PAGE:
You read about Barry being admitted to the hospital on Wednesday. Thursday he did great. Friday he did great, During the night, his heart went a little haywire and he was trasfered to ICU. I received a phone call fron Barry 5hat he ews in ICU and was due for transfer to Saint Joseph’s Hospital in Atlanta. He will be in Cardiac ICU. I am a bit aggravated with the lofal yocal hospital.
When I went for chemo, it was discovered that I have a Deep Vein Thrombosis in the axillary vein going under my right arm. I have to give myself injections two times daily for the next week. Not sure of the cause, but it is near my chemo port. Hopefully these injections will work out my troubles. Have to get the injection that boosts my white blood tomorrow. Any volunteers to take my place?
I want to runaway with Barry.
After Barry’s stroke in 2011, I was praying that similiar episodes would be at least ten to fifteen plus years down the road. But as we all know, it is not our choice.
God’s plan guides the flow of our lives. We have knowledge of the plan’s existence, but we have no choice in the details or are we given choices of how our plan plays out. God knows. Only he has knowledge of our life plans.
Since 2010, Barry had an aortic valve replacement; a large territory, massive MCA; and now last night, a seizure has been added to the list. The etiology is currently unknown. Other than having every test in the book today, they can’t seem to figure it out. He has swelling on the side of the old stroke, but no other results.
Last night he was connecting the computer to the television, so that we could watch the live stream of our Wednesday night church service. We chose not to go last night because I had run a fever most of the day. He was standing at the computer, near the television when I realized he was falling backwards. I called out to him several times without a response.
I started calling for my mom to help. She called 911 to get an ambulance. He hit the front door, with the back of his head, and started shaking from head to toe. He was kicking his legs and flinging his arms. About five minutes into the seizure, he came out of it and started to talk. He didn’t know what had happened and wanted to know why he was in the floor.
When I wa able to check him out, he has a lump on the back, left side of his head about the size of a grapefruit. It is still swollen today, but getting tender. He is having a little pain in his left shin. They said they were going to do an ultrasound to make sure he isn’t forming a clot. He started getting back to normal, but I made him lie still until the ambulance arrived.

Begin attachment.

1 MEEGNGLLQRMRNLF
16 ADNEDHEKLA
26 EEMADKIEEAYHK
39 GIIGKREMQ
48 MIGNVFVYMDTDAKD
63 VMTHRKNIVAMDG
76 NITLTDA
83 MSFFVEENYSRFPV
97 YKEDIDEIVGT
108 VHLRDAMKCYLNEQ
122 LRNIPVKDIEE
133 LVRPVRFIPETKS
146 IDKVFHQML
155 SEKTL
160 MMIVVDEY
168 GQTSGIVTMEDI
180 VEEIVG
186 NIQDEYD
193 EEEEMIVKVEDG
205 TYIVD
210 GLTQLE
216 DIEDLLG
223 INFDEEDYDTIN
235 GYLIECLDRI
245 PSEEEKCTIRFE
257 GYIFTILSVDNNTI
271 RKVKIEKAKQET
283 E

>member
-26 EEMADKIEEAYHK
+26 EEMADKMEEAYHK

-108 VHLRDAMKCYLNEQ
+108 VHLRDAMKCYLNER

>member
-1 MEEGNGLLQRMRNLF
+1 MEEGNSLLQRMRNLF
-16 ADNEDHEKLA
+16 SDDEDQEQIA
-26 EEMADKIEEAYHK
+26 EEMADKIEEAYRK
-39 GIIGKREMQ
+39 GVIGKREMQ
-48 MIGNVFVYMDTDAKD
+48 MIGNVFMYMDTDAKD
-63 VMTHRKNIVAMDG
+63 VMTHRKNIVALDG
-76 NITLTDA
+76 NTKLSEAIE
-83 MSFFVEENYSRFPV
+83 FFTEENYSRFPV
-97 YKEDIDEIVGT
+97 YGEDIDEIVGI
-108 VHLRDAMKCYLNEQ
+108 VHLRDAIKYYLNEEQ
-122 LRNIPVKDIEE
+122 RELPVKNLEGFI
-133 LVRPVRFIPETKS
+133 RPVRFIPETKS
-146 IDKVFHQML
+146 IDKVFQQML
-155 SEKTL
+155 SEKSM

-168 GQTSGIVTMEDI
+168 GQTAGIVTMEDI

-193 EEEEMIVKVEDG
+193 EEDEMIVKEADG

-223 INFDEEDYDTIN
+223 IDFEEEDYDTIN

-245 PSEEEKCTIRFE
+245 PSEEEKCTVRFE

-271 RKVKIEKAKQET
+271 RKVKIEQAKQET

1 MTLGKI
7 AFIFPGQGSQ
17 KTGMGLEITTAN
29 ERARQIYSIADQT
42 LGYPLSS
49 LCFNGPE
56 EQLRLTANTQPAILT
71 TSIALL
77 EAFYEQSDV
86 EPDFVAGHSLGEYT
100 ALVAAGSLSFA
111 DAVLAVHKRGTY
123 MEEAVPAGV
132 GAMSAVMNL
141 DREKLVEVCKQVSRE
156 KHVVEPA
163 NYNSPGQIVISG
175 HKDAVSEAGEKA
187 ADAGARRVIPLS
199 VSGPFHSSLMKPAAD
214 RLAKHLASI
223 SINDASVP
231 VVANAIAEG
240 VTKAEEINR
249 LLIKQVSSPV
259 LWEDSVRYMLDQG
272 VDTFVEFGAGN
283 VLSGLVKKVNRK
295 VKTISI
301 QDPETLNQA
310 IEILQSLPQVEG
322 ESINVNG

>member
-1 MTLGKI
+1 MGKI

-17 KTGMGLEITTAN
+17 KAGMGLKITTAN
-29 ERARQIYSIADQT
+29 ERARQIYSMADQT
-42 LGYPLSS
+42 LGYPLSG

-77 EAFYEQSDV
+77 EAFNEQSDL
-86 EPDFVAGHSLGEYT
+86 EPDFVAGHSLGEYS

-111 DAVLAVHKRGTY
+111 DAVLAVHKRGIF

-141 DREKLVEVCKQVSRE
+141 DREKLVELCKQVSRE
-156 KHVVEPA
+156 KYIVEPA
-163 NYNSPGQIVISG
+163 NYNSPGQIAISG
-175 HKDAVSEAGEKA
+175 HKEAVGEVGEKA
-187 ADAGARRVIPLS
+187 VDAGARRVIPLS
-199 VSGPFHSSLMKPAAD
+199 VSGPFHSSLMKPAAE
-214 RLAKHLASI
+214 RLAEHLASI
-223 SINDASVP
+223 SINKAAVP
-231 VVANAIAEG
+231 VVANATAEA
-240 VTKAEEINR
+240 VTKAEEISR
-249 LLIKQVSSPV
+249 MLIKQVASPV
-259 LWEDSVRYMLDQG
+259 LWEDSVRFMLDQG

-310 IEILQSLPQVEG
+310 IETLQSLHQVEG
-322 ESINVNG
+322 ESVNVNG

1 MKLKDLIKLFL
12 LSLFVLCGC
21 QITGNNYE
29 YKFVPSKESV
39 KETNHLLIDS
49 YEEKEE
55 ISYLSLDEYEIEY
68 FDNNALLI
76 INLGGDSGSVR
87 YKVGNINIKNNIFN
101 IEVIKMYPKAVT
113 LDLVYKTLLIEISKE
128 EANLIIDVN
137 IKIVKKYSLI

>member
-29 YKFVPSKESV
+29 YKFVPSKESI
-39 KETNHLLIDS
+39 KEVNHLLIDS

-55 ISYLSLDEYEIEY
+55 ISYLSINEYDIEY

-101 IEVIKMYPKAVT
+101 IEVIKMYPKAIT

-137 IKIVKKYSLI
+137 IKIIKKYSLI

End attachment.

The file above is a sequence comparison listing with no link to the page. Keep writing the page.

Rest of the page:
They checked him out, loaded him up and headed to the hospital. We’ve been here since nine o’clock last night. He rested well, I just want info on the problem! Wish us luck! An Associate Pastor came out from church. We had a nice visit. He has had a few calls from other church members.The Good Lord is with us, but please keep us in your prayers! Thanks to all of you for your continued support and kindness!
Have you ever gone to a new place or tried a new experience and thought to yourself, “I’m never doing that again!” Tell us about it.
Barry, my adorable husband, wanted to share a place from his past with me. Barry was a Boy Scout Troup leader for years. While we were in the area of the Boy Scout Camp, we decided to ride up the mountain to see the camping area.
Neither of us thought about the mechanical condition of the truck, when we decided to tackle a mountain. Straight up the side of the mountain to get to the campsite. Not only was the road dirt, but it had been raining all week long.
As we started up the mountain, the truck started rocking and we realized the road was incredibly bumpy. Barry says, “I guess we need to change the shocks.”
By the time we reached the campsite, my body shook by itself and my teeth chattered without any help from the temparature in the air.
The campsite was beautiful, but that was the first and only time I eill ever see it. If a helicopter dropped me at the top of the mountain, I might consider a second trip. Until that day arrives, I’ll treasure my memories of our crazy ride up the side of a moutain.